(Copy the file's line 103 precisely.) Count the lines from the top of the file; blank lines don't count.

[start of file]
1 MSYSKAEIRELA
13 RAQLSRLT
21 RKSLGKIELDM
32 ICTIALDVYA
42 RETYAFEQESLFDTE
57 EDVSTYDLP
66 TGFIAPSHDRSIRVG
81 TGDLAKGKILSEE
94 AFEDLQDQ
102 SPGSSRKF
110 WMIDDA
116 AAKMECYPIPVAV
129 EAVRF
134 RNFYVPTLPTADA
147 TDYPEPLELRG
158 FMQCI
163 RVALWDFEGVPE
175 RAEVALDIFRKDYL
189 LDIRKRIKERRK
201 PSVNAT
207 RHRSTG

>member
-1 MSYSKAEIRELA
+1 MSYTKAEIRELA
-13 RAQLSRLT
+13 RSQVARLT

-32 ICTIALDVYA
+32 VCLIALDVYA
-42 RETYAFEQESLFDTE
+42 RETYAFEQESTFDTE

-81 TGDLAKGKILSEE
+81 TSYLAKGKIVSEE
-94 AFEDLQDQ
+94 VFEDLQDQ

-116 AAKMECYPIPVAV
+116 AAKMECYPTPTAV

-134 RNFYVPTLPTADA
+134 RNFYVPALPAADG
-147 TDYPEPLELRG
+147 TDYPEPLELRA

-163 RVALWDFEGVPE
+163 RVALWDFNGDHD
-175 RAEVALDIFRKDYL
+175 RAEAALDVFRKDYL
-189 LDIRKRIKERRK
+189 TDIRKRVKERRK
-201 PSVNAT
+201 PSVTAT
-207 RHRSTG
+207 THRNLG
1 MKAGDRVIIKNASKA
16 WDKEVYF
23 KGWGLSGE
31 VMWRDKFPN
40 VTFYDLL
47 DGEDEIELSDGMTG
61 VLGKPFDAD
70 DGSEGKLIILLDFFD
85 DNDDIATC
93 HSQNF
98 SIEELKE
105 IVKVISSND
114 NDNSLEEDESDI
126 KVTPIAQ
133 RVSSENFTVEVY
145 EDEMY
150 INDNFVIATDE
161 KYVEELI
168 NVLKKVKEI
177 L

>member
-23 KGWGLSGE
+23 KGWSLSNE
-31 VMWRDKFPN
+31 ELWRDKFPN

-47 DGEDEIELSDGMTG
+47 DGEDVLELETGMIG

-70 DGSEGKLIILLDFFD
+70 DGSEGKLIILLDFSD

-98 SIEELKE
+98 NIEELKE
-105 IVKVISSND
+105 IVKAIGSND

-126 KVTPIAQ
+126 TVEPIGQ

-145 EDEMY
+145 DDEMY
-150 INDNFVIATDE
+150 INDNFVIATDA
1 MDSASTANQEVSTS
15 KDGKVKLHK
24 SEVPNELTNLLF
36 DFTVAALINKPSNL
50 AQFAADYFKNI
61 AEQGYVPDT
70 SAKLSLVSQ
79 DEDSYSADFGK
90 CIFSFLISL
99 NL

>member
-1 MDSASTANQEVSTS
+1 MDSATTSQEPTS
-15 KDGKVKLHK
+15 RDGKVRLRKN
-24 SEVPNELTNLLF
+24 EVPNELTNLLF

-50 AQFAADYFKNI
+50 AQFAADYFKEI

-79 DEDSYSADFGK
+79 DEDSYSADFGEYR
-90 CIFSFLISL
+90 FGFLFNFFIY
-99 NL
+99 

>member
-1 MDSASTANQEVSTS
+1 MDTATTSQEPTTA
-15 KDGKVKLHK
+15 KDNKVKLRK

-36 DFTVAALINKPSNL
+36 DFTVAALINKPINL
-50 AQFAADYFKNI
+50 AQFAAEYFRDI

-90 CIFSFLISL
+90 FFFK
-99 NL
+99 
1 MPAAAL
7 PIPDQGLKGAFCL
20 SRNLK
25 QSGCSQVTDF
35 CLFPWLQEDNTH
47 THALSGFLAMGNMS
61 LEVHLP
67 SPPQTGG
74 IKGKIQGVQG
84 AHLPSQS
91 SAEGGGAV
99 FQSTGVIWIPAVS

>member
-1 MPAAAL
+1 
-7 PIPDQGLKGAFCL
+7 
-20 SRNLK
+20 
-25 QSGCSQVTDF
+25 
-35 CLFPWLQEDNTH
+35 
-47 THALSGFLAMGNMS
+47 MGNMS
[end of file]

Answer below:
-15 KDGKVKLHK